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I have a fairly simple composite one to many relationship defined using POCO/Fluent API, one column of which is a string.

I've discovered that the data in this column in our database is inconsistent in terms of case ie 'abb', 'ABB' - this is our main ERP system and is fed by a variety of sources which are mainly beyond our control.

This is leading to problems using EF code first when joining to related tables as the join is silently ignored by EF when the case of PK/FK is different even though SQL Profiler shows the correct SQL being executed and results returned.

I'm using WCF so have lazy loading and proxy creation turned off and am eager loading required related entities using Include. eg.

var member = context.Member.Include(m => m.Audits).First(m => m.Id == id); 

Are there any solutions to this outside of amending the database schema?

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can you post your mappings? if the sql is right and also returns rows I don't think EF re-checks the join conditions in memory. – Cosmin Onea Nov 24 '11 at 20:51

2 Answers 2

EF Insensitive join comparison

Hi I'm having the same problem (although not wit code first, but with a generated model)

The cause is that EF makes a case-sensitive comparison of the key fields, and it doesn'n find the related objects.

I'm guessing the problem lies in the "EDM Relationship Manager" and maybe there's a possibility of overriding this behavior.

I found a simple workaround for this: lower casing the related properties:

    [EdmScalarPropertyAttribute(EntityKeyProperty=true, IsNullable=false)]
    public global::System.String id
            return _id.ToLower(); // **<- here**
            if (_id != value)
                _id = StructuralObject.SetValidValue(value, false);
    private global::System.String _id;
    partial void OnidChanging(global::System.String value);
    partial void OnidChanged();

It actually works, but, of course, it's a lame workoround. I'm sticking to it for a while util I (or somebody) comes out with a better solution.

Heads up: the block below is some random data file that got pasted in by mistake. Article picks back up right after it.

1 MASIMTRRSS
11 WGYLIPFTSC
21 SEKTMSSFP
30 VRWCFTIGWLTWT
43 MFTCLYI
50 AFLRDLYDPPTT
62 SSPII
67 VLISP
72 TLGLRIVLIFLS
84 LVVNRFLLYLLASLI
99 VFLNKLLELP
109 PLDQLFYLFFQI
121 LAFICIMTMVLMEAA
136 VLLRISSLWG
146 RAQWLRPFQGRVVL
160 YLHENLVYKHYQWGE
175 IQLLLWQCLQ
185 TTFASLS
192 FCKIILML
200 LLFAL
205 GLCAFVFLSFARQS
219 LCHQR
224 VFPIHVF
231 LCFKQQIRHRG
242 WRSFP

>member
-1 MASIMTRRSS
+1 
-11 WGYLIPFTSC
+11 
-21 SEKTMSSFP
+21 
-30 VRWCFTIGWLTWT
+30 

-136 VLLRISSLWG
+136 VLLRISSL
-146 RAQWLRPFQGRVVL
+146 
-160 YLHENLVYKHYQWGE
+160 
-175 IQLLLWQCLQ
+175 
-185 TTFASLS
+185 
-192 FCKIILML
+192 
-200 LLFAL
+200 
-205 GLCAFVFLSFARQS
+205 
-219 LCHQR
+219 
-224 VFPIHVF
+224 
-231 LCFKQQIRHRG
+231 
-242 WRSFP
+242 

Good Luck!

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I'm sure I tried that with code first and it didn't work. In the end I changed to database views with the values ToLower on the SQL side. Not ideal but a quick workaround for us given the data is readonly in the context of our service. – Matt Rowett Dec 15 '11 at 16:43

I came up with a workaround that manually "stitches up" the association after the context has retrieved the appropriate rows from the database. Translated to your problem it would be along these lines:

//Your original query
var members = context.Member.Include(m => m.Audits).First(m => m.Id == id); 

//The "stitch up" code that should probably be moved to a method of the data context.
var membersWithoutAudits = context.Members.Local.Where(m => !m.Audits.Any()).ToList();
foreach (var nextMember in membersWithoutAudits) {
  //Now we can populate the association using whatever logic we like
  nextMember.Audits = context.Audits.Local.Where(a => a.MemberId.ToLower() == nextMember.Id.ToLower()).ToList();

Notice how we use the context.[DbSet].Local property to ensure that we do all the "stitch up" in memory without making any further SQL calls. I also fetch the members without audits as a performance optimization so we are not re-doing the work of EF's association (in the cases where it did work). But you could just as easily remap every "member" instance.

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